Bin Laden issues threat of violence to French people

AL-QAIDA leader Osama bin Laden warned France yesterday that its planned ban on the veil in public places and its involvement in the war in Afghanistan justified violence against its nationals.

In an audio recording aired by Al-Jazeera television, Bin Laden said last month’s kidnapping of seven foreigners, five of them French, in the Sahara desert in northern Niger was a warning.

Bin Laden, in the message directed to the French people, said he wanted to set out “the reasons for threatening your security and taking your people as prisoners”.

“How could you take part in occupying our countries and support the Americans in killing our children and women, and then expect to live in peace and security?” he asked.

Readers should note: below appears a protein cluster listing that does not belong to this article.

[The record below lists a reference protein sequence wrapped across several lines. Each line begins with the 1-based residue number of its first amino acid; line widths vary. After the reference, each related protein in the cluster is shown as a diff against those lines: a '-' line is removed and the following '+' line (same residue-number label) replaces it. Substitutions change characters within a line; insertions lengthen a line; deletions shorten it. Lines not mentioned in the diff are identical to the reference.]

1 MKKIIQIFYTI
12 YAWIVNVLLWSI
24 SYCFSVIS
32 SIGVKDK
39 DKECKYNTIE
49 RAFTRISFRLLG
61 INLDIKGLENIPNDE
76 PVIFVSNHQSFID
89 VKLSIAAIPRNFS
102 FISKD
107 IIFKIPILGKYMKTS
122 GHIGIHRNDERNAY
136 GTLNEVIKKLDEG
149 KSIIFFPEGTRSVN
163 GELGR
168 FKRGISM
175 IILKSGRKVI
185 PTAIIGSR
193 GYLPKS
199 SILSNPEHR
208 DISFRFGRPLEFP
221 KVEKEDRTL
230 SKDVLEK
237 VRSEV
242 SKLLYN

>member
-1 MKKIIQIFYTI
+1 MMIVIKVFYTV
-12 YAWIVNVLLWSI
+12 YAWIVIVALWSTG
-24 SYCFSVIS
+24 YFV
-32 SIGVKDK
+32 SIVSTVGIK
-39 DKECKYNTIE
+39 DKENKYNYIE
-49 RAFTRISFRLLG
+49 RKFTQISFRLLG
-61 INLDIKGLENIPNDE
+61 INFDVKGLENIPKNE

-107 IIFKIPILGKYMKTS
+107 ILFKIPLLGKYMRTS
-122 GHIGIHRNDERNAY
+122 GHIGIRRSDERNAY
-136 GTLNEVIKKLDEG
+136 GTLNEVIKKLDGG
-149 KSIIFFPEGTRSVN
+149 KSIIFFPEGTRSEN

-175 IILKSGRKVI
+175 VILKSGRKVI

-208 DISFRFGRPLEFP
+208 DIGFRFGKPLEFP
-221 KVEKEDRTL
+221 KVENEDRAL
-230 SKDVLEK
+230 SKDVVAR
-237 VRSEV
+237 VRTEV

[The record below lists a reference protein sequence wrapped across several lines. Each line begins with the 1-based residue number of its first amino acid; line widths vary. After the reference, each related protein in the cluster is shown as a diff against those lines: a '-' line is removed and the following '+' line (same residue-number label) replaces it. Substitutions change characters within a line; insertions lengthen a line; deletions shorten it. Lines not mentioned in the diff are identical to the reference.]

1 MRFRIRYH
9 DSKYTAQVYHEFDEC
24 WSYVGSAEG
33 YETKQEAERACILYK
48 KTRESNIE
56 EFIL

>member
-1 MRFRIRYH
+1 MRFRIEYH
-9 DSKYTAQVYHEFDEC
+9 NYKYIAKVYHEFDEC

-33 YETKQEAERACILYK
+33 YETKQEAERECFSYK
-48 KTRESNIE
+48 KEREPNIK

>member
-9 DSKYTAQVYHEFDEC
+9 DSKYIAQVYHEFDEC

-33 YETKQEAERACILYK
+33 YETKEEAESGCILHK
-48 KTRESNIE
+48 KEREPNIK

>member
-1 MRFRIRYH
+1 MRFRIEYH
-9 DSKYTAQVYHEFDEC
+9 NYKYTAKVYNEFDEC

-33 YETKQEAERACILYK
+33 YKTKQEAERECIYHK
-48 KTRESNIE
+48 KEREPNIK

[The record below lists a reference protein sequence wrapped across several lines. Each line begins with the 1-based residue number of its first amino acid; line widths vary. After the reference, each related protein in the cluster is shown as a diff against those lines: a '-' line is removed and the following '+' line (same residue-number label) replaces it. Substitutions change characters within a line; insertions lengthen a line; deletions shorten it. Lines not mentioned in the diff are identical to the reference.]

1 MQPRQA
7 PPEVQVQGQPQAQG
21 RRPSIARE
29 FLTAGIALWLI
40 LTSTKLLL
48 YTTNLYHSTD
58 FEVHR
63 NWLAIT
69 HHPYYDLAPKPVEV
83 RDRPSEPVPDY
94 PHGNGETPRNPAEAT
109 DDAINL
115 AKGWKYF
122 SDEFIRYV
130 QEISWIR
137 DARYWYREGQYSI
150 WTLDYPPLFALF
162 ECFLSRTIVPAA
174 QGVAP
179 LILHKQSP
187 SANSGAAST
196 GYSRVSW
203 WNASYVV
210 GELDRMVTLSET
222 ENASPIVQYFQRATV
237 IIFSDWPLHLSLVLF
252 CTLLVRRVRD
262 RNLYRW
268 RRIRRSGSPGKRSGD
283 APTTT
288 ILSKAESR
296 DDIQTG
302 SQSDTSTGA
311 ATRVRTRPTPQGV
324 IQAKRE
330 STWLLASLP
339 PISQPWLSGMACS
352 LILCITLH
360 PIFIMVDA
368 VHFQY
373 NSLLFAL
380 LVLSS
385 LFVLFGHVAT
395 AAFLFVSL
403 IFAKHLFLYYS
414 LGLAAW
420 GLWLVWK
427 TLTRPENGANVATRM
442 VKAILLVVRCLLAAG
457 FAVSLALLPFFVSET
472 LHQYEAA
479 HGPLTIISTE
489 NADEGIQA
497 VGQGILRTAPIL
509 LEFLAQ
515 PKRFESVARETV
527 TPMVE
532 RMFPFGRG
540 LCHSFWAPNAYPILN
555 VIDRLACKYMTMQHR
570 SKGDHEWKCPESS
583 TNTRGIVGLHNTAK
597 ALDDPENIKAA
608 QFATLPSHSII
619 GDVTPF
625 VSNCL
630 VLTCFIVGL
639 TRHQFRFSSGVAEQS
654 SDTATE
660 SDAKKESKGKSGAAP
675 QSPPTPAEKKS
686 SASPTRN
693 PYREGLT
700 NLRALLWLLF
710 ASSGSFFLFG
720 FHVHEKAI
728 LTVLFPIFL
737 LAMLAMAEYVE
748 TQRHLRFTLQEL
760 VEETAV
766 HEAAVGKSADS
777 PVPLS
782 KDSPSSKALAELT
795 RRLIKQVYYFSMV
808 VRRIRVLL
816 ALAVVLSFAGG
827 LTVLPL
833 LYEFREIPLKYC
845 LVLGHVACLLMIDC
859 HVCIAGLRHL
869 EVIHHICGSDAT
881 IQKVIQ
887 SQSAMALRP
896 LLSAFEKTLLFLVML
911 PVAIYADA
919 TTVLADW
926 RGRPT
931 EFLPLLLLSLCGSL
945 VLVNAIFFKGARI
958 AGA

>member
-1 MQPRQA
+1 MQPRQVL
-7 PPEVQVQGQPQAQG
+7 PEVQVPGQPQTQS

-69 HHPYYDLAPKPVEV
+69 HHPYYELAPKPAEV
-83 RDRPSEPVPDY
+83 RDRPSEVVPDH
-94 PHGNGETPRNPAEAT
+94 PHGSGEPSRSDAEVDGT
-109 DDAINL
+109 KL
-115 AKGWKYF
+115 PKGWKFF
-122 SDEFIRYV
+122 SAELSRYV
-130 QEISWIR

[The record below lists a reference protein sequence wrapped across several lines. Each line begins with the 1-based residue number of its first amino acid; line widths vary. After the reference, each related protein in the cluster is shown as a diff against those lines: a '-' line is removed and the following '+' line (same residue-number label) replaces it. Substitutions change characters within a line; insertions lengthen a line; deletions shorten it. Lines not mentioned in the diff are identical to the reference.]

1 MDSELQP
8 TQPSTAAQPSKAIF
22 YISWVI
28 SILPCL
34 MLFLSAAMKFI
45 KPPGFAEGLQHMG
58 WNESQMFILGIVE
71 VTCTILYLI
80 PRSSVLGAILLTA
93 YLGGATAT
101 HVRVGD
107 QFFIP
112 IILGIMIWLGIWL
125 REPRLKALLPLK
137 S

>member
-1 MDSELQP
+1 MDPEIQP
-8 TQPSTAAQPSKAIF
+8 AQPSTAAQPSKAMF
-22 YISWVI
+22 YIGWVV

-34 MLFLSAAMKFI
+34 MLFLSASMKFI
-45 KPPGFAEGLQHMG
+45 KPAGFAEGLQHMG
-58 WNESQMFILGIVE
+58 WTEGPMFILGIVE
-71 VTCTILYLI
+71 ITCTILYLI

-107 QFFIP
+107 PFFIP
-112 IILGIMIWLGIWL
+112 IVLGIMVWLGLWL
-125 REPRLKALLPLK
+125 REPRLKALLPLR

“It is very simple: as you kill, you will be killed; as you take hostages, you will be taken hostages; and as you compromise our security, we will compromise your security,” he said in the message, the authenticity of which could not immediately be verified.

The al-Qaida leader warned the French government to pull its troops out of Afghanistan.

“The way to protect your security is to bring your tyranny against our nation to an end, most importantly to withdraw from the damned war of (former US president George W) Bush in Afghanistan,” he said in the message, which lasted 1 minute 55 seconds.

The seven hostages — five French nationals, a Togolese and a Madagascan — were seized in a Niger uranium-mining town on the night of September 15 to September 16.

On September 30, Al-Qaida’s North African branch posted a photograph and audio recordings of the seven hostages, most working for the French nuclear group Areva and its subcontractors.

The French government has indicated it is willing to talk to the kidnappers, but has received no contact from the group.

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